Hail to the Moose

Mussina is the 9th oldest player in the majors and has pitched 18 seasons, all in the offense-heavy AL East and throughout the height of the PED-era.  He has won at least 15 games in a season 11 times (including 6 times while he still played for the O’s), tying him for fourth all-time on the list of pitchers with the most 15+-win seasons.

And yet, at the age of 39, Moose is having arguably his best year ever, making it worth considering what his chances are to achieve two pitching milestones that have to-date eluded him: 1. Winning 20 games in a season (he has two 19-win seasons and three 18-win seasons); and 2. Winning the Cy Young Award (he has registered in the top 6 of Cy Young Award vote-getters 8 times, with a distant 2nd place finish to Pedro Martinez in 1999 being his best showing).

Well he can likely forget about the Cy, as the competition for it in 2008 is more than stiff, especially from Cliff Lee, who not only matches Mussina in wins so far, but is also in the top 3 of virtually every major pitching category including a few on which Mussina does not even break the top 10.   Lee ranks 2nd in ERA at 2.58, 1st in win %-age at .882,  3rd in WHIP at 1.080, and 10th in K/9 IP with 7.44.  Mussina is 9th in ERA at 3.27 and his win %-age of .625, his WHIP of 1.204, and his K/9 IP of 6.15 don’t land him on the top ten of any of those lists.  The only category in which Moose leads Lee (and, in fact, all pitchers) is BB/9 IP with 1.28, but Lee, though in second place, is essentially tied with him at 1.29.  Even if Lee falters dramatically and Mussina continues to pitch over the last 7 weeks of the season the way he has to-date, guys like Halladay and Saunders seem to be just as well placed – if not better placed – than Mussina to overtake Lee, who really has to be the favorite at this stage.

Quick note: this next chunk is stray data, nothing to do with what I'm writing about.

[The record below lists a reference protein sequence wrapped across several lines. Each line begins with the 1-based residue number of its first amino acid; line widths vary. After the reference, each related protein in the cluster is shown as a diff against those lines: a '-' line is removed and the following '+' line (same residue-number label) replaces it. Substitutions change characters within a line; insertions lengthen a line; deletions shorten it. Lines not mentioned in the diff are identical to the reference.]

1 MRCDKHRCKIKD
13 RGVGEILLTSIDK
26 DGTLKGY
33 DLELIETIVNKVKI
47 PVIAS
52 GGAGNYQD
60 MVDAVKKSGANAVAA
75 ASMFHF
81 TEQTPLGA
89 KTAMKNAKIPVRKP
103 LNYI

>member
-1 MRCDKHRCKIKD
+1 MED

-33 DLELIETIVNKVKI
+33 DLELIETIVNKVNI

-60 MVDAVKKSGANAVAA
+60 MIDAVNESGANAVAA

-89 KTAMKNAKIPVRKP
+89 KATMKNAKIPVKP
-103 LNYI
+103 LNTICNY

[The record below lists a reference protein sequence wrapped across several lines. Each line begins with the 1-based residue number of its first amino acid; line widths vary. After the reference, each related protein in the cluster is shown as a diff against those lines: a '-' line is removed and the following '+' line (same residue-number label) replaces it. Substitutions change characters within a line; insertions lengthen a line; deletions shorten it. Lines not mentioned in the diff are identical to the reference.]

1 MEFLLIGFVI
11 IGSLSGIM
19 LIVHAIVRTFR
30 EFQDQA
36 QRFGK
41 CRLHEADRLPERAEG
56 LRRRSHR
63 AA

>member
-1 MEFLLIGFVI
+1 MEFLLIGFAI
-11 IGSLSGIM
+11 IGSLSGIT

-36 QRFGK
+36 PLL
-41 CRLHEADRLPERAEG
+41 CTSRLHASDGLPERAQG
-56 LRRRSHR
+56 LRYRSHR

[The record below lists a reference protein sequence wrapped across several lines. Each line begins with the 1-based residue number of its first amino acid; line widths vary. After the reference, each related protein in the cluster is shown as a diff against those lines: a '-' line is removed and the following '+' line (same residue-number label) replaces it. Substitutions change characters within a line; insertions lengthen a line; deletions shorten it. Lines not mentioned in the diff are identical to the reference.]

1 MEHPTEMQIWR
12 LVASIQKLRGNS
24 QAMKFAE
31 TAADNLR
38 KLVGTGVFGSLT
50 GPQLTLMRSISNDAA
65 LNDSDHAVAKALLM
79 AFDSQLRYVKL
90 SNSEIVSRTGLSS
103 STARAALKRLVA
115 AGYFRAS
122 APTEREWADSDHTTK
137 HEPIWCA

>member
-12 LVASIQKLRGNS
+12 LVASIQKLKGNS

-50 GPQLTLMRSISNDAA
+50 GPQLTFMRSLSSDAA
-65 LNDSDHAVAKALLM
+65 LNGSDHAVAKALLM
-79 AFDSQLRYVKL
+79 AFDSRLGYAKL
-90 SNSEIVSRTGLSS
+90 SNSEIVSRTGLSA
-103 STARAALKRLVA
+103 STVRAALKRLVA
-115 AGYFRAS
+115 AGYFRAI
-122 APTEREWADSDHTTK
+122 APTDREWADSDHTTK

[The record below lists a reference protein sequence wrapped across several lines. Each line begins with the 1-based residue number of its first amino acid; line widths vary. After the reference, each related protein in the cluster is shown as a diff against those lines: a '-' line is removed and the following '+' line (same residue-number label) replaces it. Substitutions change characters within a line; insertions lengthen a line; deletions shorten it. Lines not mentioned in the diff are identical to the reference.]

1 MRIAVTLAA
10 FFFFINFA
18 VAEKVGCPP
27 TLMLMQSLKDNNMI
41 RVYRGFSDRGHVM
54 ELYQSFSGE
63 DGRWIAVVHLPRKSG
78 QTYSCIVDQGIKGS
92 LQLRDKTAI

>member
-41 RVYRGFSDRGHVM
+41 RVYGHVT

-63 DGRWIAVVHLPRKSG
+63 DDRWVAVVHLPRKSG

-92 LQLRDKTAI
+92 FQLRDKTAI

But winning 20 games appears much more plausible, especially with every strong outing he puts up.    He certainly has a better shot of it this year than he ever has had before.  In the seven seasons in which Mussina has logged at least 17 wins, the earliest that he ever won his 15th game was August 15 during what would ultimately be a 19-win season in 1996.  This year he got his 15th win on August 7 and will be going for number 16 next Tuesday (August 12) in Minnesota, facing one of the teams against which he has done best this year, compiling a 1.29 ERA over 14 IP in 2 games vs. the Twins.  If Mussina remains healthy, and if the Yankees try to keep him on his regular 4-day rest schedule, he will have 10 more starts beginning with the Minnesota game and ending with the final game of the regular season in Boston.  If that turns out to be his last shot at 20 wins, the drama will be thick.  And if that is the case, Moose will be very happy to not see Manny in the line-up, who this year batted .667 off Moose with a .750 OBP and 2.333 SLG (adding up to an absurd 3.083 OPS), though young Boston hitters like Jacoby Ellsbury and Dustin Pedroia have also had remarkable success against Mussina this year.

But beyond Mussina’s pursuit of personal history-making, if you have not watched him navigate a line-up this year, you are missing a strange and fascinating spectacle.  Mussina’s extaordinary variety of pitches combined with exceptional control and a smart approach to hitters all contribute to a kind of mastery over line-ups that is rare, even when compared to the top aces in the league and to those pitchers who are more likely to win the Cy Young Award than is Mussina this year.

Consider this: without exception, the more that a batter faces Josh Beckett, Cliff Lee, Roy Halladay, Scott Kazmir, AJ Burnett, Joe Saunders or (an NL ace of note) Johan Santana in a game, the better that batter tends to do.  For several of these stellar pitchers, the opponent’s BA goes up by close to or more than 100 points between their 1st plate appearance and their 3rd and, though I have not had the time to compile stats on other aces, I would suspect the same to be true for virtually (perhaps even literally) all of them.  By comparison, the more a batter faces Mussina in a line-up, the worse he does.  BA, OBP, and SLG off of Mussina in successive plate appearancs is as follows:

  • 1st PA = .310 / .349 / .443
  • 2nd PA = .269 / .294 / .416
  • 3rd PA (or more) = .232 / .263 / .387

If you haven’t had a chance to see this play out over the course of a game, you are really missing something special.  Here’s to hoping Moose can keep doing it to the tune of at least 5 more wins in 2008.

29 comments… add one
  • “By comparison, the more a batter faces Mussina in a line-up, the worse he does”
    Maybe the feel-good stat of the year.

    tells (yf) August 8, 2008, 12:40 pm